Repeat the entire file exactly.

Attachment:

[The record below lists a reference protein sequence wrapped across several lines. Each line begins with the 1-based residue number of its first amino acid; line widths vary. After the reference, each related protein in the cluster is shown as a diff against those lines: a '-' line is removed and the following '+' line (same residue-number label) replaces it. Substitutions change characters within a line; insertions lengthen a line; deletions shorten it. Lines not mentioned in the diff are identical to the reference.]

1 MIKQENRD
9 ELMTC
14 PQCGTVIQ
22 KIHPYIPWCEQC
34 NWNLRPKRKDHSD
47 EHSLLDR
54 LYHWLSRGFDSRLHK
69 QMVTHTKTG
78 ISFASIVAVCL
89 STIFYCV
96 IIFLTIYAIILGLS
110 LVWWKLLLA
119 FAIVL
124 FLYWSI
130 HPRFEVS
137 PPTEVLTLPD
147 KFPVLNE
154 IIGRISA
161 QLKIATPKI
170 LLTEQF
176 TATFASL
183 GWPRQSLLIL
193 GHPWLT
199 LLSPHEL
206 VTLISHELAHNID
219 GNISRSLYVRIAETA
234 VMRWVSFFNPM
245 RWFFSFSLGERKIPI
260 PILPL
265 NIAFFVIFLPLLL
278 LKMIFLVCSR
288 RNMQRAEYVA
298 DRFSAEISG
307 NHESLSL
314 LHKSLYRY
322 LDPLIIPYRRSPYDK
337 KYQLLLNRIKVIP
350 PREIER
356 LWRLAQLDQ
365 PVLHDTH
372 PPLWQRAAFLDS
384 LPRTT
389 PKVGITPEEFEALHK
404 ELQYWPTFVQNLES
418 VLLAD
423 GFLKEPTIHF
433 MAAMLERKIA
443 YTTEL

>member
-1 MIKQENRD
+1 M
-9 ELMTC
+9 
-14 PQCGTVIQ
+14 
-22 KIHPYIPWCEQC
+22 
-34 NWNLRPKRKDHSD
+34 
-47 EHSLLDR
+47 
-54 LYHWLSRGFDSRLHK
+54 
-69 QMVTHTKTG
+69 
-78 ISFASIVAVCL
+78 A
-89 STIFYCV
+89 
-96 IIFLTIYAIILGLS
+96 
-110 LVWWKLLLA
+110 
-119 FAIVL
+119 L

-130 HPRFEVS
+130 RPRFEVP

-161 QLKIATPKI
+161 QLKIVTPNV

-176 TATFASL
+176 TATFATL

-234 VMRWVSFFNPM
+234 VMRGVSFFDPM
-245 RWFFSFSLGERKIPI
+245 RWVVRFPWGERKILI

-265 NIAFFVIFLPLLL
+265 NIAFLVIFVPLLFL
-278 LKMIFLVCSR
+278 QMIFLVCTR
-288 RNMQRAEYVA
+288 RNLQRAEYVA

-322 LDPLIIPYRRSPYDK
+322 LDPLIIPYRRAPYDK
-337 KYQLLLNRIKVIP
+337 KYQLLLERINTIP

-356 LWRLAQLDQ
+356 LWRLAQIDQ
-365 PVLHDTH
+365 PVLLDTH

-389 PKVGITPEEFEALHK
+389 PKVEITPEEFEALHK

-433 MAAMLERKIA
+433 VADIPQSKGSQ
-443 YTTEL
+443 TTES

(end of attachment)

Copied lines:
[The record below lists a reference protein sequence wrapped across several lines. Each line begins with the 1-based residue number of its first amino acid; line widths vary. After the reference, each related protein in the cluster is shown as a diff against those lines: a '-' line is removed and the following '+' line (same residue-number label) replaces it. Substitutions change characters within a line; insertions lengthen a line; deletions shorten it. Lines not mentioned in the diff are identical to the reference.]

1 MIKQENRD
9 ELMTC
14 PQCGTVIQ
22 KIHPYIPWCEQC
34 NWNLRPKRKDHSD
47 EHSLLDR
54 LYHWLSRGFDSRLHK
69 QMVTHTKTG
78 ISFASIVAVCL
89 STIFYCV
96 IIFLTIYAIILGLS
110 LVWWKLLLA
119 FAIVL
124 FLYWSI
130 HPRFEVS
137 PPTEVLTLPD
147 KFPVLNE
154 IIGRISA
161 QLKIATPKI
170 LLTEQF
176 TATFASL
183 GWPRQSLLIL
193 GHPWLT
199 LLSPHEL
206 VTLISHELAHNID
219 GNISRSLYVRIAETA
234 VMRWVSFFNPM
245 RWFFSFSLGERKIPI
260 PILPL
265 NIAFFVIFLPLLL
278 LKMIFLVCSR
288 RNMQRAEYVA
298 DRFSAEISG
307 NHESLSL
314 LHKSLYRY
322 LDPLIIPYRRSPYDK
337 KYQLLLNRIKVIP
350 PREIER
356 LWRLAQLDQ
365 PVLHDTH
372 PPLWQRAAFLDS
384 LPRTT
389 PKVGITPEEFEALHK
404 ELQYWPTFVQNLES
418 VLLAD
423 GFLKEPTIHF
433 MAAMLERKIA
443 YTTEL

>member
-1 MIKQENRD
+1 M
-9 ELMTC
+9 
-14 PQCGTVIQ
+14 
-22 KIHPYIPWCEQC
+22 
-34 NWNLRPKRKDHSD
+34 
-47 EHSLLDR
+47 
-54 LYHWLSRGFDSRLHK
+54 
-69 QMVTHTKTG
+69 
-78 ISFASIVAVCL
+78 A
-89 STIFYCV
+89 
-96 IIFLTIYAIILGLS
+96 
-110 LVWWKLLLA
+110 
-119 FAIVL
+119 L

-130 HPRFEVS
+130 RPRFEVP

-161 QLKIATPKI
+161 QLKIVTPNV

-176 TATFASL
+176 TATFATL

-234 VMRWVSFFNPM
+234 VMRGVSFFDPM
-245 RWFFSFSLGERKIPI
+245 RWVVRFPWGERKILI

-265 NIAFFVIFLPLLL
+265 NIAFLVIFVPLLFL
-278 LKMIFLVCSR
+278 QMIFLVCTR
-288 RNMQRAEYVA
+288 RNLQRAEYVA

-322 LDPLIIPYRRSPYDK
+322 LDPLIIPYRRAPYDK
-337 KYQLLLNRIKVIP
+337 KYQLLLERINTIP

-356 LWRLAQLDQ
+356 LWRLAQIDQ
-365 PVLHDTH
+365 PVLLDTH

-389 PKVGITPEEFEALHK
+389 PKVEITPEEFEALHK

-433 MAAMLERKIA
+433 VADIPQSKGSQ
-443 YTTEL
+443 TTES